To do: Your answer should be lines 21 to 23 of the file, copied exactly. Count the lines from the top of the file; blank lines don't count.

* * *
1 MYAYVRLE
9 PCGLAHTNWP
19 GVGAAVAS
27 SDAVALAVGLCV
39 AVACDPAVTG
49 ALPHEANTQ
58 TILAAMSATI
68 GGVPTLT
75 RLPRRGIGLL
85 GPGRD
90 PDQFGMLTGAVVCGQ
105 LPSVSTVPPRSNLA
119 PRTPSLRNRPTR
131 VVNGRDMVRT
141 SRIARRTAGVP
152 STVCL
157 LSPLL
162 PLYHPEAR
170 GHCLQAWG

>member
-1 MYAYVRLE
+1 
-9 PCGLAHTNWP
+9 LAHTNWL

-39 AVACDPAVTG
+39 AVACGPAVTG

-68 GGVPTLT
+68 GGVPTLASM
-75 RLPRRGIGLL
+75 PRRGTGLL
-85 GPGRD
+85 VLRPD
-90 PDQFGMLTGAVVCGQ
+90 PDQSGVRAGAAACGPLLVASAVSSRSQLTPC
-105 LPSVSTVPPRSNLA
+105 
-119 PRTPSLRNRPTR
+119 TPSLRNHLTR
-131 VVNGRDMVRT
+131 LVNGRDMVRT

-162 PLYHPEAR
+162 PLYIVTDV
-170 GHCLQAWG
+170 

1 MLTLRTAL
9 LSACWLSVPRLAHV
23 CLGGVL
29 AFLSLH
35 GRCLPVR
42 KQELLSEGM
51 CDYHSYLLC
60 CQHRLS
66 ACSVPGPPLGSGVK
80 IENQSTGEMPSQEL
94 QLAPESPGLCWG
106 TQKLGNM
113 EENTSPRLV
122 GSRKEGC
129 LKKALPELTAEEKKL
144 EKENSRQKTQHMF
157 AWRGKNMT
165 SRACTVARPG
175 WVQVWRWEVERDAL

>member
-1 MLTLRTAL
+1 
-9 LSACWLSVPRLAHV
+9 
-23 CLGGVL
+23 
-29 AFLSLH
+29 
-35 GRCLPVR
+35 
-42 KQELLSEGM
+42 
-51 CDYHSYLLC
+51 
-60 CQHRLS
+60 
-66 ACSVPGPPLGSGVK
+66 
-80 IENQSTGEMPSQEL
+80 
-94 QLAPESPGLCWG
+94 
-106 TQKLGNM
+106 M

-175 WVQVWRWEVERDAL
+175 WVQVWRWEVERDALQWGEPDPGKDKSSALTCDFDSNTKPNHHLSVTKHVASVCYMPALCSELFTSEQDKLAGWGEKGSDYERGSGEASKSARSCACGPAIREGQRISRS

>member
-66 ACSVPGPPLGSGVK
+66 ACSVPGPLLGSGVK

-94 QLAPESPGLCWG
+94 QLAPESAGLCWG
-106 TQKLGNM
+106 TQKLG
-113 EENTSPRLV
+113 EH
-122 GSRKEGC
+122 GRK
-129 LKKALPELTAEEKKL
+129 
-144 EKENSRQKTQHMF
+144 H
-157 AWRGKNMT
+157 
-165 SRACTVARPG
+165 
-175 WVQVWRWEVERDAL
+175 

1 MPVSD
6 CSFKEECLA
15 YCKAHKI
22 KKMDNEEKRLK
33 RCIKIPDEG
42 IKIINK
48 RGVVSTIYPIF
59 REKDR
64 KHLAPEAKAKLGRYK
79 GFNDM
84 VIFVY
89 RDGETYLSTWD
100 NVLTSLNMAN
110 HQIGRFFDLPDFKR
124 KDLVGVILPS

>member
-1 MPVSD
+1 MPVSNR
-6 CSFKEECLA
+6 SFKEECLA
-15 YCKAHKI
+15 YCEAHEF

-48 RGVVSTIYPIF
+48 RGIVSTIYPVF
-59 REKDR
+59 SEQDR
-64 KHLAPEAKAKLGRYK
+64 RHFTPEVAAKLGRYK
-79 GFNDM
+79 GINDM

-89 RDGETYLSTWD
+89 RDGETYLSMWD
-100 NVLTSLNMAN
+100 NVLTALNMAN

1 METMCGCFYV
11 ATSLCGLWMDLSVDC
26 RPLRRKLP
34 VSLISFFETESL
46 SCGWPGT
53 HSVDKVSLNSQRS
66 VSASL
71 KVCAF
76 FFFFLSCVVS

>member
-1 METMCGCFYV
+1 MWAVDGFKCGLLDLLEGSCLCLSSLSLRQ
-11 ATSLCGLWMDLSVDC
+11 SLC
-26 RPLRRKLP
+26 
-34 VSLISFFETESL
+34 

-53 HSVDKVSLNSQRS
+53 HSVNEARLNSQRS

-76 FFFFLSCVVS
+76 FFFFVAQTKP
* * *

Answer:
-1 MYAYVRLE
+1 
-9 PCGLAHTNWP